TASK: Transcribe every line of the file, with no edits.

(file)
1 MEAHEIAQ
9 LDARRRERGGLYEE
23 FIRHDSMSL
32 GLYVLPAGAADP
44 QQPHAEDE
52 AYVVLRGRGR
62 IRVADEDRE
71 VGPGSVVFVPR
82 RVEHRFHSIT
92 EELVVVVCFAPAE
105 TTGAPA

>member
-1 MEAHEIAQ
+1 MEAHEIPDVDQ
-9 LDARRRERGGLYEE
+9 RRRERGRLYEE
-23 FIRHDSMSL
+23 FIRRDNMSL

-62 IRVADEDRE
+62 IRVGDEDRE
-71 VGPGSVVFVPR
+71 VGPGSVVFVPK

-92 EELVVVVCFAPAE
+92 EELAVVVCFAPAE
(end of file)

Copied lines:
1 MEAHEIAQ
9 LDARRRERGGLYEE
23 FIRHDSMSL
32 GLYVLPAGAADP
44 QQPHAEDE
52 AYVVLRGRGR
62 IRVADEDRE
71 VGPGSVVFVPR
82 RVEHRFHSIT
92 EELVVVVCFAPAE
105 TTGAPA

>member
-1 MEAHEIAQ
+1 MEAHEIPDVDQ
-9 LDARRRERGGLYEE
+9 RRRERGRLYEE
-23 FIRHDSMSL
+23 FIRRDNMSL

-62 IRVADEDRE
+62 IRVGDEDRE
-71 VGPGSVVFVPR
+71 VGPGSVVFVPK

-92 EELVVVVCFAPAE
+92 EELAVVVCFAPAE